Antichrist Lars von Trier

Antichrist Lars von Trier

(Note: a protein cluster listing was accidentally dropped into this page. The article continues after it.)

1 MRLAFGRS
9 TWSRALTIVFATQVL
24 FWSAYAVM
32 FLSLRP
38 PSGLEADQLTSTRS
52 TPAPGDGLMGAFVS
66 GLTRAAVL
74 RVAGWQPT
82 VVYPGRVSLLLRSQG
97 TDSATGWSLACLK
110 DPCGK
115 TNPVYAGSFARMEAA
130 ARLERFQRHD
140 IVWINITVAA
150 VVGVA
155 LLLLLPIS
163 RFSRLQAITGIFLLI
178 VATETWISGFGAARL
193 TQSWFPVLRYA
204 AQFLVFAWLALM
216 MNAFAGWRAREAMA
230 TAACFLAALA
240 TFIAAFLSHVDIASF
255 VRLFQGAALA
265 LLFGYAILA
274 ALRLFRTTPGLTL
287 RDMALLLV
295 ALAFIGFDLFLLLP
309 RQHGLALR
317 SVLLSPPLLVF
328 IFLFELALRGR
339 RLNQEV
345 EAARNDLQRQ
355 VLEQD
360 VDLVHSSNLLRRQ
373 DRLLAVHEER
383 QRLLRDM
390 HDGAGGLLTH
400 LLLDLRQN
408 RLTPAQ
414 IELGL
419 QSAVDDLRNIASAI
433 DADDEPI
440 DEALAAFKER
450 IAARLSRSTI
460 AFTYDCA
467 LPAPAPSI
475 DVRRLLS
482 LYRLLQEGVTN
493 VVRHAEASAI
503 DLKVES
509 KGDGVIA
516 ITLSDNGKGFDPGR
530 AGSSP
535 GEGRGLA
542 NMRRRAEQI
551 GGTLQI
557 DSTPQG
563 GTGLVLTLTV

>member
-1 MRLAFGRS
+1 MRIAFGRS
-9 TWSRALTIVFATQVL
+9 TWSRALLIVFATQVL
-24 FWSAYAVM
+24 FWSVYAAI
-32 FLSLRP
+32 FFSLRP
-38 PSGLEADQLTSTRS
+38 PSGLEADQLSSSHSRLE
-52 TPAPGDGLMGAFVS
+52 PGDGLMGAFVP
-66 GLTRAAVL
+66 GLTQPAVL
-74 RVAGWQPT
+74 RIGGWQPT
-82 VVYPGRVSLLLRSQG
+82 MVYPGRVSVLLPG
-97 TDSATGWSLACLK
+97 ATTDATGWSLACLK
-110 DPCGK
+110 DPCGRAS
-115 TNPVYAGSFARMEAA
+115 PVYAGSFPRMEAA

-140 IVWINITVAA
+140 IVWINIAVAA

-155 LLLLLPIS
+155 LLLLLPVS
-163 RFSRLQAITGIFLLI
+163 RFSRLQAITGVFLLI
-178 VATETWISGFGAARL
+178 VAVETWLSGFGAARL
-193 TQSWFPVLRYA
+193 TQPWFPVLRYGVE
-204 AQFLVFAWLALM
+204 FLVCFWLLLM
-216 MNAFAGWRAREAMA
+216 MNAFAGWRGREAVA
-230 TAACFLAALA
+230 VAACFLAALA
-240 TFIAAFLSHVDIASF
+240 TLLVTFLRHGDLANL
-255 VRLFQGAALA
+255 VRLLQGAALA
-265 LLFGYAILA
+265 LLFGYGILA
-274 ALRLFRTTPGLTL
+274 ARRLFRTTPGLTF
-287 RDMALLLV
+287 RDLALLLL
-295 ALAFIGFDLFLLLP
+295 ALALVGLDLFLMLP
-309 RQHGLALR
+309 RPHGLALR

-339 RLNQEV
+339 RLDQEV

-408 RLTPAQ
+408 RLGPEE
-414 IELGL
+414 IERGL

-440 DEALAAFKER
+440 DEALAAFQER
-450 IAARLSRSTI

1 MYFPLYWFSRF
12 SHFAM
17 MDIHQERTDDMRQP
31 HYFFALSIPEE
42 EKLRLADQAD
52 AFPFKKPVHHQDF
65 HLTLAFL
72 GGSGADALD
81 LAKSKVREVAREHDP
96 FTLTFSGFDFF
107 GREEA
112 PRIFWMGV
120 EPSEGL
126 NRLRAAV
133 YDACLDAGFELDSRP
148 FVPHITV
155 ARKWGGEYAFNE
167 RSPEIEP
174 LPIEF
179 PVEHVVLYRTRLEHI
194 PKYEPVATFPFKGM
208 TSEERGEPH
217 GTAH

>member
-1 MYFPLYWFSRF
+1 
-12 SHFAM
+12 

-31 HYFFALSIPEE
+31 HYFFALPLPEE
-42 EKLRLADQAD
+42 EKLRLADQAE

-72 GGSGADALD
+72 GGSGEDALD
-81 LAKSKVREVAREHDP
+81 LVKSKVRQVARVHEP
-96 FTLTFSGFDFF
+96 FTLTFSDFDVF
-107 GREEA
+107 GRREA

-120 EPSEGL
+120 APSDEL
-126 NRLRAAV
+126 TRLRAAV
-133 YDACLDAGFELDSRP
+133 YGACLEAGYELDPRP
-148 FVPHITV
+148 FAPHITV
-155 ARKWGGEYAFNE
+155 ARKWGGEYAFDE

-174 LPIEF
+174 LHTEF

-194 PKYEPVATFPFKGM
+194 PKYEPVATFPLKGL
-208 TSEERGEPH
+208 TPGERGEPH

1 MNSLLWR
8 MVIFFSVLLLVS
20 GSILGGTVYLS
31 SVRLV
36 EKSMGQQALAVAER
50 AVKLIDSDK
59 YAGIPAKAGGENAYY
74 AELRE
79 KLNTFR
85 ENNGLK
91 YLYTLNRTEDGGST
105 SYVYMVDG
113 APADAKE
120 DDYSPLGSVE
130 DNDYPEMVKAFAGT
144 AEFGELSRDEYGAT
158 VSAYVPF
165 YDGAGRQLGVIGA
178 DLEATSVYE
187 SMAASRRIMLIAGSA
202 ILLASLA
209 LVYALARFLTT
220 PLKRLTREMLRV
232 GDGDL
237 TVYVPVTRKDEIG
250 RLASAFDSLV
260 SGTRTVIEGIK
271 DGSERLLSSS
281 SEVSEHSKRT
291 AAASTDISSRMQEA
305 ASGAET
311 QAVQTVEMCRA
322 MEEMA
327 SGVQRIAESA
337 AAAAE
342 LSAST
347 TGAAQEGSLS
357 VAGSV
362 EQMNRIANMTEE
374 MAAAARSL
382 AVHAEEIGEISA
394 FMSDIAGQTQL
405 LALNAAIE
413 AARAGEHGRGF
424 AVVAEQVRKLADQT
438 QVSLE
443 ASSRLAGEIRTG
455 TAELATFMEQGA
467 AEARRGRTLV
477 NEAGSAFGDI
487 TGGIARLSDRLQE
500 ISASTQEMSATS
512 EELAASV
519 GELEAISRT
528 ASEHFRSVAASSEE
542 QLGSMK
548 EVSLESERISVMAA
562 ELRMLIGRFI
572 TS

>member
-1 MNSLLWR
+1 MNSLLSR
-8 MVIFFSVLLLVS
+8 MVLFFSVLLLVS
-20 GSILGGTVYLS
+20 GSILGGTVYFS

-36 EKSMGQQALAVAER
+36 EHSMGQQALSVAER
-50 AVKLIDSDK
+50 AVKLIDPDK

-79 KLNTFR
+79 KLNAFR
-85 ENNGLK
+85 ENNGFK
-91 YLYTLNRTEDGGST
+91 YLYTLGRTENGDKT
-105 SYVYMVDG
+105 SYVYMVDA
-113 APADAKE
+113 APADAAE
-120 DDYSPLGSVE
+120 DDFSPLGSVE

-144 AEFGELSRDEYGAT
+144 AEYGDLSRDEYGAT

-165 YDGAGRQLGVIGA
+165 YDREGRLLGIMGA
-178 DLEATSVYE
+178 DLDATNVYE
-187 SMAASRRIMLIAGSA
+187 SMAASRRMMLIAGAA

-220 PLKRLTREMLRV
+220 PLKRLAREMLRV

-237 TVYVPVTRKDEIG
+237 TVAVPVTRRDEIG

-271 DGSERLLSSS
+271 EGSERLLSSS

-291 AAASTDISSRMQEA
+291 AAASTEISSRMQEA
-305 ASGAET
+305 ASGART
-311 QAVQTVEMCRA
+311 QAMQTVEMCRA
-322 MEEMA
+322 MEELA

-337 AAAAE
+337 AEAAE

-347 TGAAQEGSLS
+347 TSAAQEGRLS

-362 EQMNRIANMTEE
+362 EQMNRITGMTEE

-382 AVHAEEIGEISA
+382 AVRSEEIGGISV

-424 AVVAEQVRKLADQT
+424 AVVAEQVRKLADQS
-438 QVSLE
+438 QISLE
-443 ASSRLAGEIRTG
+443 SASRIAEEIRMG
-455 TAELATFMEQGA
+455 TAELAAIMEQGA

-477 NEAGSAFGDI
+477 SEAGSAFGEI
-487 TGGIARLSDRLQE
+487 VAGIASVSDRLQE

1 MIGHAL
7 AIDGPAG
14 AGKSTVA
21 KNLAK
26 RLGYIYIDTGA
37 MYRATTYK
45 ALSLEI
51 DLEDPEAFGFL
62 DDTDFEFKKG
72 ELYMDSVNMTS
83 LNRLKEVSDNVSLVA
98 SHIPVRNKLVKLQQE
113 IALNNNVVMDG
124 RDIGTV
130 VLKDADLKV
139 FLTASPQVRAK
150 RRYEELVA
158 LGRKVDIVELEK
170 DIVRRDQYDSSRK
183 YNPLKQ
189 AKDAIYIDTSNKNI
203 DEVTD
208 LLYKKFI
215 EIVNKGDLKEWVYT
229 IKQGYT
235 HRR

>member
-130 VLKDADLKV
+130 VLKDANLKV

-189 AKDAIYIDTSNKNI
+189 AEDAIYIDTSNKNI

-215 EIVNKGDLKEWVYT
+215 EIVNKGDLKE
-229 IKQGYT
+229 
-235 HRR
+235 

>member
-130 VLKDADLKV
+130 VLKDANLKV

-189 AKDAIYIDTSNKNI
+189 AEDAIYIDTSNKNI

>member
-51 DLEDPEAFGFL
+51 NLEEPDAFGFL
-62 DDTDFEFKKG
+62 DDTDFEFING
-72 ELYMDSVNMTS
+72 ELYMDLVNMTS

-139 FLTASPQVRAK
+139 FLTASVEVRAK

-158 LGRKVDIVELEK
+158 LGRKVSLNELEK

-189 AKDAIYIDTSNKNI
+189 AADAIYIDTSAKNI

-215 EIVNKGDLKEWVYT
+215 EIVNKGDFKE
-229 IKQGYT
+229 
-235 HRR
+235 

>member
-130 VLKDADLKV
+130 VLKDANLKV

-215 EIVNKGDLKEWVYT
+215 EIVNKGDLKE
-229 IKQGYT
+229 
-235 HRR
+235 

Antichrist opens with "He" (Willem Dafoe) and "She" (Charlotte Gainsbourg), a married couple shot in gorgeously high-contrast black-and-white, having sex while their infant son crawls out the window. It closes with "She" using a pair of rusty scissors to cut off her clitoris. In a career full of bleak films, Lars von Trier's Antichrist stands alone: here is a film that presents a series of horrific images and forces us to deal with them, providing no handholding and making no compromises. I should say upfront that I reacted strongly to Antichrist – not just to the extraordinary performances by Dafoe and Gainsbourg, or simply the oppressive atmosphere, or the stunning cinematography, or any number of other things the film does well, but to the horrific images themselves, which continue to resonate with me months later. Antichrist was announced as von Trier's first horror film, then as his version of the Biblical creation story, positing an alternate version where the Earth was of Satan's making. In interviews, von Trier has been wilfully vague about his intentions, downplaying both the horror and religious elements and talking about how the film was directly rooted in his bouts of depression. Because the onscreen feelings and events come so directly from von Trier's subconscious, we don't have the comfort of knowing that he has some greater moral agenda. Indeed, in one of the DVD extras, we see a reporter at Cannes ask him point-blank, "Why did you make this film?" Knowing Lars von Trier is a Catholic convert (and myself being a lapsed Catholic layman) allows me to speculate on his motives. Von Trier is presumably well aware of the concept of original sin, and I'm positive he is acutely aware of Catholic dogma forbidding premarital sex – dogma that conflicts somewhat with one's natural desire to have sex. Catholic man wants sex, but fears it is sinful, and since the book of Genesis immediately establishes Eve as subordinate to Adam, man is intimidated by the notion that woman should have sexual desires too. In Genesis, the serpent tempts Eve to eat fruit from the forbidden tree of knowledge, and then she tempts Adam to eat also, before God banishes them from Eden. In Antichrist, He and She retreat to a cabin in a forest called "Eden" after their son's death, and the forest seems intrinsically evil as soon as they set foot in it. Perhaps their "fall from grace" occurred in the opening sex scene, where He succumbs to the lure of female sexuality? In Antichrist, "She" speculates that all women are evil – if God exists, but all life is born sinful, perhaps von Trier is suggesting that woman, the giver of life, who creates life through sex, must therefore be the source of evil. I don't believe von Trier really thinks women are evil, but I do believe that his body of work suggests a preoccupation with, and fear of, female sexuality. After all, what could be a greater symbol of male sexual insecurity than removing the clitoris? I don't know what Antichrist will mean to you, and I can't say for certain what it means to von Trier, but I know what it means to me. The eOne DVD includes most of the same extras as the Criterion edition, including documentaries, interviews and a commentary between film scholar Murray Smith and von Trier, who is typically cagey about his intentions and more open to explaining the film's technical dimensions. (eOne)